Baidu keeps ramping up its autonomous driving ambitions. The Chinese tech company made its name in search engines and still relies greatly on search ads for revenues. But it's hoping that its heavy bet on autonomous driving will pay off down the road.
Apollo Go, Baidu's robotaxi service, aims to be in 65 cities by 2025 and 100 cities by 2030, the firm's co-founder and CEO Robin Li said on an analyst call Wednesday.
That's a big batch of licenses that Baidu needs to obtain from local regulators. And eventually, the business's sustainability comes down to how many of these permits grant commercial operations to Apollo Go, and how many rides the service could actually garner.
For now, Li estimated that Baidu is "probably the largest robotaxi service provider in the world by number of rides." In the third quarter alone, Baidu offered 115,000 rides, and Li expected the number for Q4 to be "much larger than the reported number you can hear anywhere else in the world."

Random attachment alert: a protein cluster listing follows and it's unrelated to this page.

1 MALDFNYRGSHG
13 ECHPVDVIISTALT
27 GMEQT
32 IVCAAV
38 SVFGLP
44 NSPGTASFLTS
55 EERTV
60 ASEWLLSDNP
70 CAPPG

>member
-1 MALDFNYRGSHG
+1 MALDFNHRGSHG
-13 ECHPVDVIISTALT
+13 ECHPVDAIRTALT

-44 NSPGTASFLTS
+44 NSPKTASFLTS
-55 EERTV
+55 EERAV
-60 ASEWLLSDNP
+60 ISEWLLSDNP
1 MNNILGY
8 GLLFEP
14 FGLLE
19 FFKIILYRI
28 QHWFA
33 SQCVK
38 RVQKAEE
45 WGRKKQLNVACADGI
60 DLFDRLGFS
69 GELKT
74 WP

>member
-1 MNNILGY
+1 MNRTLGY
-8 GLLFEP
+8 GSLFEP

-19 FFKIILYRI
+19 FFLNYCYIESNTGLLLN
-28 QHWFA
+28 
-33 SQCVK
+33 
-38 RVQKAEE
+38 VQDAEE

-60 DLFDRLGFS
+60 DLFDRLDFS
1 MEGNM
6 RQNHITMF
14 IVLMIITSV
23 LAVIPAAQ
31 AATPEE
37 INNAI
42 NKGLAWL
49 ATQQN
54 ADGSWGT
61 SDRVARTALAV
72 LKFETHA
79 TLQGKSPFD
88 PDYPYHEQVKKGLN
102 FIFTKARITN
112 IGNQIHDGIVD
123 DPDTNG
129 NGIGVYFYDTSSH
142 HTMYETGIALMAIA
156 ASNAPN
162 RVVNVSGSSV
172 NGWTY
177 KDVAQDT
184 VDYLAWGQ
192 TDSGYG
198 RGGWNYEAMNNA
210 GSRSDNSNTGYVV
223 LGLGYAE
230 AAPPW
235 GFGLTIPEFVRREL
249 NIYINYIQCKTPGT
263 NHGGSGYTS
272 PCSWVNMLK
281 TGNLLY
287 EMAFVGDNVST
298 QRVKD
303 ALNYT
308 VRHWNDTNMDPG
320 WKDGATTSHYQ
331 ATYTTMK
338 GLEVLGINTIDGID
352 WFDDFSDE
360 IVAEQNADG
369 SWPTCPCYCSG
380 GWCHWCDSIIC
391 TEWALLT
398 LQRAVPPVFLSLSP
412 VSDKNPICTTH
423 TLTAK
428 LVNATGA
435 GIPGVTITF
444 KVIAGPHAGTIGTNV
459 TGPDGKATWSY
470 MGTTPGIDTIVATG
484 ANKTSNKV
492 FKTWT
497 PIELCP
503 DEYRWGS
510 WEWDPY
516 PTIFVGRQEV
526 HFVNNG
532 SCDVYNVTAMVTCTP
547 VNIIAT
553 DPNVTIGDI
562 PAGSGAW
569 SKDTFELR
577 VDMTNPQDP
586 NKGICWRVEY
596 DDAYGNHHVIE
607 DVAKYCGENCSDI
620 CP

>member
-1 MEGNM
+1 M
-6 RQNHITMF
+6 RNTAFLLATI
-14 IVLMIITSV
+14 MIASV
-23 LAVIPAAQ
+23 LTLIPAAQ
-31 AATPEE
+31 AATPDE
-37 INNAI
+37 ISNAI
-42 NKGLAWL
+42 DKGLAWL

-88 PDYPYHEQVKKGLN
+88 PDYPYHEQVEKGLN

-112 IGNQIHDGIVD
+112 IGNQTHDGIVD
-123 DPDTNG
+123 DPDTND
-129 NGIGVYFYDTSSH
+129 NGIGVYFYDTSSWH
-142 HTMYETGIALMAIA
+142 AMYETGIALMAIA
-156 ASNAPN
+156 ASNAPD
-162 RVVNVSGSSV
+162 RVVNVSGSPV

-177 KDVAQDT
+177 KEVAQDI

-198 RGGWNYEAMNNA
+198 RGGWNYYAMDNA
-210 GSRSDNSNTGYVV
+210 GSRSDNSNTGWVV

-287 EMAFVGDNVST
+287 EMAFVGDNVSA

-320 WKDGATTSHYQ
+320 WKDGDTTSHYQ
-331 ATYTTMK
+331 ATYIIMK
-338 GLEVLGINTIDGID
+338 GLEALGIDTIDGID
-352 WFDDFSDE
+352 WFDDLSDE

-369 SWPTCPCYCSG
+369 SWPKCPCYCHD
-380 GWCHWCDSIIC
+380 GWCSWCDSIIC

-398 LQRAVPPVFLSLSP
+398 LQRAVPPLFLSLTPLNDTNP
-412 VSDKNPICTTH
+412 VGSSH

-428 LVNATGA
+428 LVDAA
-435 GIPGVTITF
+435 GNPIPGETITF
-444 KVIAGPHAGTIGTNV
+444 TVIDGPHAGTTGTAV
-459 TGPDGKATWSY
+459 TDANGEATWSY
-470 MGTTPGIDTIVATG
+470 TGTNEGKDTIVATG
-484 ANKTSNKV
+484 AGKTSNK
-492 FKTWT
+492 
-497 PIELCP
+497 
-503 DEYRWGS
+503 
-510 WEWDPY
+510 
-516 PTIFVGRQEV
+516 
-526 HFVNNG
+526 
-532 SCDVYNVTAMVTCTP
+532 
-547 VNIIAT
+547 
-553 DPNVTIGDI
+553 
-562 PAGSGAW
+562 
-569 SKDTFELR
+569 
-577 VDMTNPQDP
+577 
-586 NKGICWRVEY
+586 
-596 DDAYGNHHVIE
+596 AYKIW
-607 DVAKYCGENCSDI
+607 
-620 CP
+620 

In terms of improving its driving tech, Baidu has so far racked up over 16 million kilometers (10 million miles) of L4, self-driven distance. That's up from 6.2 million miles reported in its first-quarter results.
These enormous figures, however, have limited substance unless we know how many of these rides actually happen on busy city roads rather than designated routes in enclosed areas.
Like most autonomous vehicle companies in China, Baidu is carving out a commercial robotaxi operation while supplying its advanced driving assistance tech to automakers and OEMs.
Baidu has been providing driving solutions to auto companies via its open-sourced Apollo platform since 2017. While the platform has accumulated hundreds of enterprise users, Baidu has fostered closer ties with certain partners. For example, it set up a joint venture with China's Geely to form electric vehicle maker Jidu Auto, into which the partners would plow 50 billion yuan ($7.7 billion).